SpaceX Starlink satellites will service Royal Caribbean cruise ships

a group of spacex starlinks in space with the earth in view on the right
SpaceX's Starlink satellite fleet has a group all stacked up for deployment after a successful launch on Jan. 20, 2021. (Image credit: SpaceX)

Wifi on Royal Caribbean cruise ships is about to get a SpaceX boost.

Starlink Internet service from SpaceX will splash on to the fleet in the coming months, concluding in the first quarter of 2023 during the cruise season, the two companies announced Tuesday (Aug. 30.)

SpaceX hopes to slice into the profits from a small cruise-focused startup, OneWeb, by making lower-cost Starlink terminals available rapidly to cruise ships struggling with notoriously slow Internet speeds.

Royal Caribbean said it is the first cruise company to sign up for Starlink, and framed the deal as "a better onboard experience for guests and crew fleetwide." (Costs were not disclosed, but one estimate suggests cruise ships would only pay $10,000 for initial setup and then a $5,000 monthly service fee, a fraction of typical at-sea Internet costs.)

The cruise giant is betting that service will get better as SpaceX boosts ever-more Starlinks into orbit by the dozen several times a month. There are nearly 3,000 active Starlinks in orbit already, according to statistics by Starlink tracker Jonathan McDowell.

Related: SpaceX's Starlink megaconstellation launches in photos

Competitor OneWeb had hoped to target the maritime and aviation industries, but its main source of rocketry stalled this winter amid the ongoing Russian invasion of Ukraine

A satellite-laden rocket in Russian-controlled Baikonur, Kazakhstan was pulled off the pad in early March; OneWeb later signed with SpaceX to get more launches going relatively soon. (OneWeb's last one was in February, two weeks before the Feb. 24 invasion, and its hands are full as the company is also eyeing a merger with Eutelsat.)

Related: Russia's invasion of Ukraine as seen in satellite photos

OneWeb currently has 428 satellites in orbit, representing two-thirds of its planned initial constellation. The company is betting on French satellite operator Eutelsat to enhance satellite service by linking the low-orbiting set of OneWeb satellites with those Eutelsat operates in geostationary realms.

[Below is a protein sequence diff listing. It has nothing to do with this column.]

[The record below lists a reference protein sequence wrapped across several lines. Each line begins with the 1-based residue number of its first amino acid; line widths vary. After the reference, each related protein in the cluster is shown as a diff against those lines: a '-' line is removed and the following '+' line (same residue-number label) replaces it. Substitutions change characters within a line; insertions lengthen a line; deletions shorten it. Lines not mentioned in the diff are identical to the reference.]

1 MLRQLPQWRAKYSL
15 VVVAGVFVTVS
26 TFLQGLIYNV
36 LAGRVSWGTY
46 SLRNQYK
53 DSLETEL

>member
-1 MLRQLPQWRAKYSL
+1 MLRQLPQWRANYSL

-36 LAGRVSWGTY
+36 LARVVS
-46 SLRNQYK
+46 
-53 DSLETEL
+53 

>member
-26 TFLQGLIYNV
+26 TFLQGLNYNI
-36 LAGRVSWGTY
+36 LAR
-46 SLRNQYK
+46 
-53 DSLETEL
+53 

In the meantime, OneWeb did sign a pact with Intelsat to eventually enhance aviation Internet service "for airlines worldwide", the companies said in an Aug. 11 statement.

As Starlink expands its at-sea deployments, the SpaceX megaconstellation is expected to grow at ambitious scale. SpaceX already has permission to send 12,000 satellites into orbit, and has applied for approval to send another 30,000 on top of that if an international regulator allows it.

Last week, SpaceX founder and CEO Elon Musk said he plans to partner with T-Mobile in a joint effort to bring Starlink connectivity to cell phones. That service will come courtesy of Starlink Version 2 satellites, a more capable fleet slated to start launching next year.

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Elizabeth Howell
Staff Writer, Spaceflight

Elizabeth Howell (she/her), Ph.D., is a staff writer in the spaceflight channel since 2022 covering diversity, education and gaming as well. She was contributing writer for for 10 years before joining full-time. Elizabeth's reporting includes multiple exclusives with the White House and Office of the Vice-President of the United States, an exclusive conversation with aspiring space tourist (and NSYNC bassist) Lance Bass, speaking several times with the International Space Station, witnessing five human spaceflight launches on two continents, flying parabolic, working inside a spacesuit, and participating in a simulated Mars mission. Her latest book, "Why Am I Taller?", is co-written with astronaut Dave Williams. Elizabeth holds a Ph.D. and M.Sc. in Space Studies from the University of North Dakota, a Bachelor of Journalism from Canada's Carleton University and a Bachelor of History from Canada's Athabasca University. Elizabeth is also a post-secondary instructor in communications and science at several institutions since 2015; her experience includes developing and teaching an astronomy course at Canada's Algonquin College (with Indigenous content as well) to more than 1,000 students since 2020. Elizabeth first got interested in space after watching the movie Apollo 13 in 1996, and still wants to be an astronaut someday. Mastodon: